TV: Year End Thoughts as well as the Westworld and Rectify Finales.


I have been a little remiss as of late in reporting on TV but with the fall TV shows either ending or going on winter breaks there hasn’t been much to discuss. That being said, there are a there are a few that must be covered!

Season Finale: Westworld (HBO)

I spent a lot of time on Westworld. In addition to the show each week, I followed up with at least one long recap and two podcasts discussing what had happened. This is not the first time I have utilized social media to enhance my experience with a show. I first did it with Lost and loved every minute of every podcast, blog and recap that I delved into each week, along with so many other viewers, trying to unlock the many mysteries of the that show. To this day, watching Lost in this manner was the best TV experience I have ever had and it changed the way so many of us now experience this medium.

With Westworld, these extra efforts just seemed like work. I can’t completely put my finger on why this show isn’t that enjoyable for me but at least part of it is that I’m really not invested in the characters so no matter how many mysteries there are to solve, I’m not truly engaged. There are aspects of Westworld that I like. The acting is quite good – specifically Evan Rachel Wood, James Marsden, Thandie Newton, Jeffrey Wright, Ed Harris and in his villain role, Anthony Hopkins is perfect. The problem is that acting alone can’t sustain a show. I’m not sure whether it is the fact that the show is about robots and it’s hard to empathize with AI characters or the show just never recovered completely from its troubled production history. Maybe it is a combination of both but the end result is that there are just too many inconsistencies in the plot line creating  too much confusion.

I’m not saying that I dislike this show. There were always enough interesting elements to keep me going but it isn’t a Sunday show that I looked forward to all week like Game of Thrones. I hold out hope that it will become that show for me because there are some positive signs. One reason that I am optimistic is that last year they halted production for 6 months or so in order for the show writers, producers etc. to figure out exactly where they were going both in Season 1 and the overall story arc. They are now taking over a year between seasons to better flush out Season 2. I think there is a real commitment by the industry heavyweights involved to make this show great and I think it could be. So for now, I’m willing to keep working hard to appreciate the show in hopes that it will become my Sunday night “go to”.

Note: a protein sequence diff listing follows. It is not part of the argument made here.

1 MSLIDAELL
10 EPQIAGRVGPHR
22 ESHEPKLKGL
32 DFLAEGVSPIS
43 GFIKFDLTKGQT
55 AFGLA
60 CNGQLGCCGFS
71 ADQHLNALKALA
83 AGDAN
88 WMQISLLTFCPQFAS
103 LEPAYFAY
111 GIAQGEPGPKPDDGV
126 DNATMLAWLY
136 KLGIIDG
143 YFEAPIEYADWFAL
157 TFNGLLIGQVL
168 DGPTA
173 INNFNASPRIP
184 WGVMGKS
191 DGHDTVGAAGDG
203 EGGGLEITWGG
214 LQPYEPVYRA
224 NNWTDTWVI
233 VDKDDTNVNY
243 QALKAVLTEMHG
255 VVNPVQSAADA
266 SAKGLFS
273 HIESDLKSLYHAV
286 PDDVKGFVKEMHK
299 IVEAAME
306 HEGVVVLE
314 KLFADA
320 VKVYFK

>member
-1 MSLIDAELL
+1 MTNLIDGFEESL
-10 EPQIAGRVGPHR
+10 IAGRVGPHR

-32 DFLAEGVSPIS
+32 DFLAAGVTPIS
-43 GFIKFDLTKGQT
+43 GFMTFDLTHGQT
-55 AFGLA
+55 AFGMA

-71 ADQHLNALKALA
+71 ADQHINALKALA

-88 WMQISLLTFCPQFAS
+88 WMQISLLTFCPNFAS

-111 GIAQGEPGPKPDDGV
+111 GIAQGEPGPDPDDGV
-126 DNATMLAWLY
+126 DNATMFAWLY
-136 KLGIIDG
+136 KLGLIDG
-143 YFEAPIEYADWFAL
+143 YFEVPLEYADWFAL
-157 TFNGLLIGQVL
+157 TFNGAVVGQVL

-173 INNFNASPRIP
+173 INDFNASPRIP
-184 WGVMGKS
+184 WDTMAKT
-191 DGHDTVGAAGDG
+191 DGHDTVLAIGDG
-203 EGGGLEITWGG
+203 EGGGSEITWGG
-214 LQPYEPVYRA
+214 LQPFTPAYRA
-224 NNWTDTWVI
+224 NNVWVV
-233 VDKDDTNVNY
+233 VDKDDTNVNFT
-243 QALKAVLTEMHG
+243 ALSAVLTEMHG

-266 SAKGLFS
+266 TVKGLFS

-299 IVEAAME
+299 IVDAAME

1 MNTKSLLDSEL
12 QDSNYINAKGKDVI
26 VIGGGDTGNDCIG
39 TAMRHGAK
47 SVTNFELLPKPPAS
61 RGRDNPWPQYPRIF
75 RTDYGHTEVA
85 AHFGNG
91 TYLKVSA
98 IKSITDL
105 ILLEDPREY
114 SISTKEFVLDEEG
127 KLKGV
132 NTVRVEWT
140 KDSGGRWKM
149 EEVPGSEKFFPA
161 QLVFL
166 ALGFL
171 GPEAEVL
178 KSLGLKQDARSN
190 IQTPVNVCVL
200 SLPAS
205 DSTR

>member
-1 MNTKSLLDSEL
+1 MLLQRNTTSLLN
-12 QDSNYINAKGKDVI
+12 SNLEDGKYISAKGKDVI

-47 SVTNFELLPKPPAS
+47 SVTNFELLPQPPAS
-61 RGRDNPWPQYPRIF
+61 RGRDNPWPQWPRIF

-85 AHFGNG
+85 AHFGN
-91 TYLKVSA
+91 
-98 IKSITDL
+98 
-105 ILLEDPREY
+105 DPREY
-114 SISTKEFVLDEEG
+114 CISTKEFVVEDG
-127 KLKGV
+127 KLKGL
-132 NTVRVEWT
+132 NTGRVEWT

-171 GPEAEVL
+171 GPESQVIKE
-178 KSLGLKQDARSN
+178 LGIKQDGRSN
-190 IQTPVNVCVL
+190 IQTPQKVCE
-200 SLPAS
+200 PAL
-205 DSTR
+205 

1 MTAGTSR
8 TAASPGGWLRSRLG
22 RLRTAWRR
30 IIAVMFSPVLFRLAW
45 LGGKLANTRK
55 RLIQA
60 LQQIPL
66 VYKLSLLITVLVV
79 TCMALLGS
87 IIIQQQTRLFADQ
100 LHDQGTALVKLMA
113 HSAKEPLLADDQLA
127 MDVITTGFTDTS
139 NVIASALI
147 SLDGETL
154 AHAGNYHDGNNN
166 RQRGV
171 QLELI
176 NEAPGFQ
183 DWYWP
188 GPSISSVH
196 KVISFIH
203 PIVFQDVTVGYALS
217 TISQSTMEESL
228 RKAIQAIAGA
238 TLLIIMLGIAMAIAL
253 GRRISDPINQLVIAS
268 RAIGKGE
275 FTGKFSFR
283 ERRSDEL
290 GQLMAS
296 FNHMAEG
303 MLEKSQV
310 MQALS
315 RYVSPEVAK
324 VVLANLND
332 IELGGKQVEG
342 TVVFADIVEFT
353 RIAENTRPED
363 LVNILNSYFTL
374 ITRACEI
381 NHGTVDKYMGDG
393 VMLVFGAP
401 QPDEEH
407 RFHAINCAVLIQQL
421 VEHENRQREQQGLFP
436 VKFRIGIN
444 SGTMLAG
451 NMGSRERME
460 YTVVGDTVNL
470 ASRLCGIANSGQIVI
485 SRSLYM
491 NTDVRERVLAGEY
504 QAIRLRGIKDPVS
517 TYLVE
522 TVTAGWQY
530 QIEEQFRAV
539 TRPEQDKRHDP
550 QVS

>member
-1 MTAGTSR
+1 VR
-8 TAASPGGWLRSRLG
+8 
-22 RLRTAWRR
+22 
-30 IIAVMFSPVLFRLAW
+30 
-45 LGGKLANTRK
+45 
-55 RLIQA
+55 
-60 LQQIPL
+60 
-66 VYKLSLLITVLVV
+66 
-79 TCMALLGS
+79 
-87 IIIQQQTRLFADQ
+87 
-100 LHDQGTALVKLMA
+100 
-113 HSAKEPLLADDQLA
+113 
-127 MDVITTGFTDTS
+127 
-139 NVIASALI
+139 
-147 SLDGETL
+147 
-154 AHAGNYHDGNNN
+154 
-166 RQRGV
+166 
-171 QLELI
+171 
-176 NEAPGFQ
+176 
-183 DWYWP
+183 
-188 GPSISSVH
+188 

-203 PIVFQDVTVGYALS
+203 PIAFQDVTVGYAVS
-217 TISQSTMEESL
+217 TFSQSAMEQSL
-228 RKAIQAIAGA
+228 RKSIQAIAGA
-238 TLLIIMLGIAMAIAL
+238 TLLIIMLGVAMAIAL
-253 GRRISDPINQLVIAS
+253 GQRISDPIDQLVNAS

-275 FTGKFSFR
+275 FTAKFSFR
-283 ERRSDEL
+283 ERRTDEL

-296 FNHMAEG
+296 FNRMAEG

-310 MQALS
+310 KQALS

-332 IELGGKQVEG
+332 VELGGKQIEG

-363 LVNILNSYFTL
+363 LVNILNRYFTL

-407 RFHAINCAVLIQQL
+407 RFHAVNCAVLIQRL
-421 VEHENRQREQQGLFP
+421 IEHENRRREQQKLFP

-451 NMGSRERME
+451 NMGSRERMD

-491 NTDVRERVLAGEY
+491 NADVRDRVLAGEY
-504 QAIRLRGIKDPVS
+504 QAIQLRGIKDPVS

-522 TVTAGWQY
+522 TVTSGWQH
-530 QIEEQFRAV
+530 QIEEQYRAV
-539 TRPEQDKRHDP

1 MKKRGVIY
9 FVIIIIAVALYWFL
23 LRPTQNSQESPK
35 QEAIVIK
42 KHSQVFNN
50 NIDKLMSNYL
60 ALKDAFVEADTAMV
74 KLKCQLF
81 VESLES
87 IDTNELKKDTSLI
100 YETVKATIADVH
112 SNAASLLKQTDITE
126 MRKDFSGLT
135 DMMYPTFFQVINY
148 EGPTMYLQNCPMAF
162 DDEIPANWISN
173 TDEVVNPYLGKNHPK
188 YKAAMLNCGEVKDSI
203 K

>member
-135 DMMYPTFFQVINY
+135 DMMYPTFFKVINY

Series Finale Rectify (Sundance)

I consider Rectify not only one of my top one or two shows for the past 4 years but certainly one of the best shows of this century. While only a handful of people watched it, it will stand the test of time and hopefully many more people will discover this gem along the way. Rectify concluded it’s fourth and final season last week with a finale that I savored for each one of its 107 minutes. It is rare to find a show where the characters are so deep and complex, the casting for each individual so perfect and the acting so emotionally impactful as this one.

If you haven’t seen Rectify, the first three seasons are on Netflix and I’m sure the fourth season will be soon. My guess is that if you watch the first three seasons you won’t be able to wait for that to happen and will buy it on ITunes or Amazon – it is that good. Rectify is the story of Daniel Holden (played absolutely brilliantly by Aden Young) who at age 18 is convicted of the rape and murder of his high school girl friend. After spending 18 years on death row, he is released based on DNA evidence. The resulting struggle of trying to reintegrate into his family and society at large is the main plot of the series.

Whether Daniel is guilty or not of the murder is never really central to the plot. Instead we focus on his relationship with each member of his family and their struggle to incorporate this very damaged individual back into their lives. The final season does provide some closure as to Daniel’s guilt/innocence as well as the reasons for his difficulty in being able to function in the outside world. All of this is laid out slowly and deliberately throughout the 8-episode season culminating in one of the most satisfying series finales that I have ever seen.

There is a hole in my heart now that this show is finished and it is going to be hard to find a replacement that will be as fulfilling. I’m going to desperately miss the Holden clan and hope beyond hope that there will be a reunion some years in the future.